The leaves are nearly gone and their empty branches cast shadows like skeletons reaching for your very life, and so it seems nature is ready for Hallowe'en. Are you? I haven't exactly decided what I'm going to be but it will probably involve a lot of make-up because it can transform you in a way that plain costuming can not. Saskatoon's Tamsen Rae is an incredibly gifted make-up artist who can turn beast to beauty (I should know because she's worked her magic on my little brother! Just kidding, S.J., you're a perfectly handsome dude.)... and beauty to beast. Being that a “good zombie” can take up to three hours, Tamsen has long been booked solid for the 27th and 31st but you'll certainly be inspired by some of her macabre and outlandish creations. I recentely caught up with Miss Rae to talk a little about Hallowe'en and she offered a few insights and tips!
Me: What are some of your favorite Halloween characters to create in make-up?
T: Anything challenging and original. I prefer to have more creative control than to try and re-create a pr-existing character. However, zombies are always fun.
Tamsen in action, creating a character for Saskatoon's popular Zombie Walk. Trio of photos by AG Photography.
Me: What media do you use to change the shape of a face?
T: I use a morticians wax or nose putty for molding.
The fabulous Miss Piggy, captured by AG Photography
This rabbit is one of my all-time favorite works by Tamsen. Photo by Jeff Hamon Photography.
Me: Do you have any tips re: making fake blood look less fake?
T: Sometimes it's too bright and transparent so I'll add a little black acrylic paint.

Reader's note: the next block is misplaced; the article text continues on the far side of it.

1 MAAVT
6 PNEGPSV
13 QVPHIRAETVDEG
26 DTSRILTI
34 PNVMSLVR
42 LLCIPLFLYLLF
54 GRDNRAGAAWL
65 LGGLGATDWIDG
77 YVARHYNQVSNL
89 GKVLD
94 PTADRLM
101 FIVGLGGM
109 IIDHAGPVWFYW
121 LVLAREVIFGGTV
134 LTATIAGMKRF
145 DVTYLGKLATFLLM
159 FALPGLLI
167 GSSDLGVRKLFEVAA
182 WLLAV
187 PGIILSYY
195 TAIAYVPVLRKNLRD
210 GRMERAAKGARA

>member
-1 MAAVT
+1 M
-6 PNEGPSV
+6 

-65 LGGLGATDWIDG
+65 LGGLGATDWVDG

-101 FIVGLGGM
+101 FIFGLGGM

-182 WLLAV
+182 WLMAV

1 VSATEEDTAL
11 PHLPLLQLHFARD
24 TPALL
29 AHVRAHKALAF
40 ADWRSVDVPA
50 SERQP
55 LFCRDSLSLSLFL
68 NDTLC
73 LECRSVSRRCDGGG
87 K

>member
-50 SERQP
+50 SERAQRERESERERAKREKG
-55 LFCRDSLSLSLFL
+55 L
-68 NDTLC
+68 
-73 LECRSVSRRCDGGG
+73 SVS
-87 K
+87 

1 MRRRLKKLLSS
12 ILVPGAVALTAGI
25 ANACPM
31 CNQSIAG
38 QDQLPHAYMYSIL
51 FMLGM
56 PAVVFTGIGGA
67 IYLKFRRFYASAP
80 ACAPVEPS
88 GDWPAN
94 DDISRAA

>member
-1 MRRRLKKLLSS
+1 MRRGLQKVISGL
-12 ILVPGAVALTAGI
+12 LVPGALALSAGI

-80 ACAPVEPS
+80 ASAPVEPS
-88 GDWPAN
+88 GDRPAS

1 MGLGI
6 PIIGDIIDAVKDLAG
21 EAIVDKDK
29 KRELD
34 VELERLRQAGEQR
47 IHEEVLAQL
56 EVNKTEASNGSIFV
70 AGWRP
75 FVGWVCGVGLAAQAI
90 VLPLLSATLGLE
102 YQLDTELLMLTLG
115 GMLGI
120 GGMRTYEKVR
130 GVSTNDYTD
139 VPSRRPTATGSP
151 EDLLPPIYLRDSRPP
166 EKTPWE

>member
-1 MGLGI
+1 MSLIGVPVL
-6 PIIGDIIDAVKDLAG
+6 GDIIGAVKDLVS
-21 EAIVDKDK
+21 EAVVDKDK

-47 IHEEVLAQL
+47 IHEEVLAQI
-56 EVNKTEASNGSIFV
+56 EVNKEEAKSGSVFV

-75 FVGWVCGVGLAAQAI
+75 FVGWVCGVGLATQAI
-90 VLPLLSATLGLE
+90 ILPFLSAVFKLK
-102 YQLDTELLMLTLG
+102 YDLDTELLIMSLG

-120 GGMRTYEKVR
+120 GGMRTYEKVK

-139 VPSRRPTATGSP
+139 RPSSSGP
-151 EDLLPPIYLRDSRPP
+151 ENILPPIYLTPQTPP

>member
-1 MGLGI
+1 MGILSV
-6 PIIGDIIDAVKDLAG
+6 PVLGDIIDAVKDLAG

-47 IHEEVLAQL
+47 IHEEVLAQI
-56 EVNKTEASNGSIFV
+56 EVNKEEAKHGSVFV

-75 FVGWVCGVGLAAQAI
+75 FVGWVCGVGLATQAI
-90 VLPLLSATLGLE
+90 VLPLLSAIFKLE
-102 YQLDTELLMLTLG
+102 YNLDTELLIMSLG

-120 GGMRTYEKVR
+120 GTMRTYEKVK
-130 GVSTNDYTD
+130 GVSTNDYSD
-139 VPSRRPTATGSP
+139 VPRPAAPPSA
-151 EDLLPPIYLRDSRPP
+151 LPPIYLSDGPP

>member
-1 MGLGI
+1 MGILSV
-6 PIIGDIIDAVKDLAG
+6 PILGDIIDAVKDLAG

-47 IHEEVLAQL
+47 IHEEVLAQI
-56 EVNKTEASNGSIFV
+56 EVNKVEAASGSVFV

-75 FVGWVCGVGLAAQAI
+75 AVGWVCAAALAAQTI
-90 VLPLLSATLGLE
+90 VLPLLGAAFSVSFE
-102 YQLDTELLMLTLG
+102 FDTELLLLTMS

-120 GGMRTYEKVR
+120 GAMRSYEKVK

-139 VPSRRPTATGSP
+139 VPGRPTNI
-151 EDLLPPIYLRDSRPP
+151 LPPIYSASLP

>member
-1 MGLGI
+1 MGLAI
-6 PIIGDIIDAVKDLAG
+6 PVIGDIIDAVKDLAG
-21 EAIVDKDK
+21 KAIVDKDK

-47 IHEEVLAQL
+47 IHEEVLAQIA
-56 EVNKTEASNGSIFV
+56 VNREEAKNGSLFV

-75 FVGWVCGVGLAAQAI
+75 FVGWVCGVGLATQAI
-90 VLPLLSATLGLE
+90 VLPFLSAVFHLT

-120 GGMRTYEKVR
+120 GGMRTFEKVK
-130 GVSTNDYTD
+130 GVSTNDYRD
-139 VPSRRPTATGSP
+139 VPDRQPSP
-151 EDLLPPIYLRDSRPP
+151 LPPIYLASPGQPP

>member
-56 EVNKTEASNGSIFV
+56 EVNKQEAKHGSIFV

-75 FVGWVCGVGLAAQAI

Half-decomposed face photo by AG Photography.
Brain-eating zombie photo by Kevin Greggain
Me: How do you feel about specialty contact lenses?
T: Love them! Especially with the creepier character concepts.
Our girl herself, with eyes as clear and blue as the ocean ...of death!
Me: A lot of classic costumes (ghost, clown, vampire) require a base of white face paint. Is there a way to keep it from looking flaky or prevent possible break-outs?
T: I would suggest moisturizing your face really well and then applying a primer. Sometimes I mix up a pearl white cream shadow with the lightest foundation I can find. I don't like the greasiness of face paint so I don't use it if I don't have to.
According to my logic, if a clown is crying on the outside they're really laughing on the inside. Clown photo by Martine Sansoucy.
Me: And what if you *want* your skin to look cracked and flaky?
T: I mix liquid latex with paper towel to give the skin that dead, textured effect.
Aaaaaaaaaaaak! This guy is going to murder me in my sleep! Photo by Martine Sansoucy.
One more from that shoot because oh my god.
Me: What are you dressing up as for Halloween this year?
T: No idea. I probably won't be left with much time for myself. We shall see what I can whip up.
Tamsen as a sexy Hallowe'en lion in a photo that will make her ask WHERE DID MAYGEN GET THAT? Circa 2007.
And of course, you don't have to be a zombie or a man-eating clown to use make-up to your advantage this Hallowe'en. Here, the lovely Alexandria Pavelich channels a woodland creature, care of Tamsen's talents.
Etherial photo by Jeff Hamon.
And with this very last Q & A, you'll feel more inspired than ever:
Me: Artistic ability may be innate, but how did you actually learn how to create what you saw in your mind?
T: I'm completely self-educated. I read a ton of magazines and books and I watch tutorials on-line.
Years of practice makes perfect. Incredible swamp monster by Tamsen, immortilized in photo by AG Photography.
Title picture features a zombie creation by Tamsen. Photo by Daniel Belhumeur